I have a shrink-wrapped cork board leaning against the wall to the right of my desk, clearly within view. It’s been standing sentinel in the same spot for months, waiting for me to deal with it and daring me to get on with it already. Its purpose is to be a vision board of sort, a place for me organize my goals, to lay them out in a way that my left-leaning brain can process and check them off, mixed together with other bits designed to spark my still developing right-brain to creativity. I look at that cork board regularly with the same dread that someone with writer’s block stares at a blinking curser on a blank screen.
The problem isn’t the absence of ideas about what to put on the board. I have well vetted lists: my “19 for ‘19”, my word of the year, roles and goals, and measurable “small steps” designed to help me accomplish … everything. My stumbling block to designing the board is the fear that there simply are too many things I want to do to do any one of them justice. Like many women, I wear many hats. The hours of my day are filled with competing demands between all of life’s categories, with additional passing distractions (“Squirrel!”) pulling my attention away. (Hello social media, new Netflix series, email popups, and alerts on my watch). I know from experience that my various roles in life sometimes tangle together, and I struggle to sort one from the other or prioritize one over the other without feeling that if I put one goal higher on my list then I will be failing at whatever it is the drifts lower on the list or off the vision board entirely.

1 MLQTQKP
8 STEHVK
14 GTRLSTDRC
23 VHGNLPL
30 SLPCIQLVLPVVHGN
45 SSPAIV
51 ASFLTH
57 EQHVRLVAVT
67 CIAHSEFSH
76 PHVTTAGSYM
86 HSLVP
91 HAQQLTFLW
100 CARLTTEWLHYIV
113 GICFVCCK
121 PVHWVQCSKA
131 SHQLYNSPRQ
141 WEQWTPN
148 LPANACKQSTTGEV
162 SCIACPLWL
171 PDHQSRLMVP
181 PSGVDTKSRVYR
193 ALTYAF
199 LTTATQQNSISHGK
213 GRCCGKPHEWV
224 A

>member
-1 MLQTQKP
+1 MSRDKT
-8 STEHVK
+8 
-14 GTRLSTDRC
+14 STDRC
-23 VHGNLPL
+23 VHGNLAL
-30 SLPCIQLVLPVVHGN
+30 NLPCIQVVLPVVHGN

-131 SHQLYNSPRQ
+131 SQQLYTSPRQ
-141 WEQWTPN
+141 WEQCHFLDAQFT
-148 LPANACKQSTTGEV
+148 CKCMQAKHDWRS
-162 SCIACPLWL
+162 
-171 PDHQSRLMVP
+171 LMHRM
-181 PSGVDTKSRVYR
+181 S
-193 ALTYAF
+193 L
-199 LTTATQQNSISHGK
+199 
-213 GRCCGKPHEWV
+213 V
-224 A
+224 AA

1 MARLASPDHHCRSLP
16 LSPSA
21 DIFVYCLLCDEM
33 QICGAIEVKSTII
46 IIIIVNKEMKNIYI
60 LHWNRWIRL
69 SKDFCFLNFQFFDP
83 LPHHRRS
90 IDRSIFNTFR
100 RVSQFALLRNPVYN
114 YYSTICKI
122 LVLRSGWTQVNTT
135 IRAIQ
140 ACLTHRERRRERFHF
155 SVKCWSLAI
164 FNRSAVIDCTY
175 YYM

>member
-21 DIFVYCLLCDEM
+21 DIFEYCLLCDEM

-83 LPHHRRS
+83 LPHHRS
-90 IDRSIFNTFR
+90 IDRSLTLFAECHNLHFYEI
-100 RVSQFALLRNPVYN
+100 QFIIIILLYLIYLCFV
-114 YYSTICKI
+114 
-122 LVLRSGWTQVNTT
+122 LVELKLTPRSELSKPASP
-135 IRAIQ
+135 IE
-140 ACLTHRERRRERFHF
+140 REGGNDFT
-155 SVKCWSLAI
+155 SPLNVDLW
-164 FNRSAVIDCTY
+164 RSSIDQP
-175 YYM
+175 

In this paralyzing conundrum, however, there is this unescapable fact: If I continue to let my goals compete with one another in concept, and if I do not truly commit my energies in a direction where my greatest passions lie, none will get done.
So, step one out of the current mess is to finally just put it all down. But, as anyone who has spent the first month of a new year making resolutions and next eleven months breaking them knows, finally committing my goals to the board will not ensure success. So, what will?
Queue self-realization part two: In my quest to maximize my time and fit as much as possible into my days, I actually waste time by trying to do too many things at one time and giving short shrift to each in the process.
I can walk and chew gum at the same time. But if I am trying to read heady and complex stuff, I know that Outlook email pings only divert my attention to something that, 99.9% of the time, actually can wait. If I am talking with my son about his day, a phone in my hand open to social media does nothing to further actual engagement in personal conversation and connection with the very important person who is actually standing in the room with me. If I’m eating an extraordinary meal in a once-in-a-lifetime restaurant, taking photos of my main course does nothing other than to ensure that I will be eating cold food.
Life is about decisions and priorities, both big and small. There will be goals that will make the hit list on my board, and others that, for now, necessarily will need to move over to make room for experiences that will bring the greatest fulfillment and purpose. And I know that if I have any chance at success, it must begin and end with this:
Do one thing.
Do it well.
Move onto the next.
And don’t forget to enjoy the journey along the way.